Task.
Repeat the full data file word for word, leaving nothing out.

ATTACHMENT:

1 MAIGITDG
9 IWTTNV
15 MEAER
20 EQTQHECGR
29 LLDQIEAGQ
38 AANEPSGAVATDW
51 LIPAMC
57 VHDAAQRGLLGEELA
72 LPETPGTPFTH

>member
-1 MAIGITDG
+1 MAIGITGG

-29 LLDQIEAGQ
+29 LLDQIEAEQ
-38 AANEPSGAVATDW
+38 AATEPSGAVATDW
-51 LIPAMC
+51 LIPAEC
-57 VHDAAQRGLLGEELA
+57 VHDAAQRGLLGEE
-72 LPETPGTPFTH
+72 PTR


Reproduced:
1 MAIGITDG
9 IWTTNV
15 MEAER
20 EQTQHECGR
29 LLDQIEAGQ
38 AANEPSGAVATDW
51 LIPAMC
57 VHDAAQRGLLGEELA
72 LPETPGTPFTH

>member
-1 MAIGITDG
+1 MAIGITGG

-29 LLDQIEAGQ
+29 LLDQIEAEQ
-38 AANEPSGAVATDW
+38 AATEPSGAVATDW
-51 LIPAMC
+51 LIPAEC
-57 VHDAAQRGLLGEELA
+57 VHDAAQRGLLGEE
-72 LPETPGTPFTH
+72 PTR